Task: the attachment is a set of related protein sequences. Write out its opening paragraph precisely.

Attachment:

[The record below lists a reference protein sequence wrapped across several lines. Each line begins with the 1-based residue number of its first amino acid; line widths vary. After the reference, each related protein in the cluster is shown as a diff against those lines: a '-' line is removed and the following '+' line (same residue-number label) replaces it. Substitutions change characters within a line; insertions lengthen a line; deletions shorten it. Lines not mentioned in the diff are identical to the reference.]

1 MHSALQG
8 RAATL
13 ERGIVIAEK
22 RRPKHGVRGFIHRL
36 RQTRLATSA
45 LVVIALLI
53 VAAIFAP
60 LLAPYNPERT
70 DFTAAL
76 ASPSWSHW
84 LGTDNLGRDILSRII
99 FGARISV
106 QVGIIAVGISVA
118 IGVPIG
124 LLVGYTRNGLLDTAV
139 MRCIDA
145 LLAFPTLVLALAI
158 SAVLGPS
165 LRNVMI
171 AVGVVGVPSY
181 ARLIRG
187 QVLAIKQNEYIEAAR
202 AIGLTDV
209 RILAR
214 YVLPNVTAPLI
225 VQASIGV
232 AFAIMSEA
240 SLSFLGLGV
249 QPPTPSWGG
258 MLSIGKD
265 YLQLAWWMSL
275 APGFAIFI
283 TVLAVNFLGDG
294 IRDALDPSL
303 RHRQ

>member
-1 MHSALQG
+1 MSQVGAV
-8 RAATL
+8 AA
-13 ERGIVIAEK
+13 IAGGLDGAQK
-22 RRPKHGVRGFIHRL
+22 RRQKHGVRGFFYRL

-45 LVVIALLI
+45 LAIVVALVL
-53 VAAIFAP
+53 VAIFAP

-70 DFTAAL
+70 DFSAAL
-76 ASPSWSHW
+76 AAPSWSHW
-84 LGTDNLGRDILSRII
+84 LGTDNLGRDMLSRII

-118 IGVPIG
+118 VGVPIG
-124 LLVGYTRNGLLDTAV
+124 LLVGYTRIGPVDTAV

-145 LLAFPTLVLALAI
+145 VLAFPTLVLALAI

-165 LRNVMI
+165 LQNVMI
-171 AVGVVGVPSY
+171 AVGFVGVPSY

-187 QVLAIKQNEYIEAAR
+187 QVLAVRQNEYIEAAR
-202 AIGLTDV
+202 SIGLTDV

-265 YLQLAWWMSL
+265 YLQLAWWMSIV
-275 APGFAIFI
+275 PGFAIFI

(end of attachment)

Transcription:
[The record below lists a reference protein sequence wrapped across several lines. Each line begins with the 1-based residue number of its first amino acid; line widths vary. After the reference, each related protein in the cluster is shown as a diff against those lines: a '-' line is removed and the following '+' line (same residue-number label) replaces it. Substitutions change characters within a line; insertions lengthen a line; deletions shorten it. Lines not mentioned in the diff are identical to the reference.]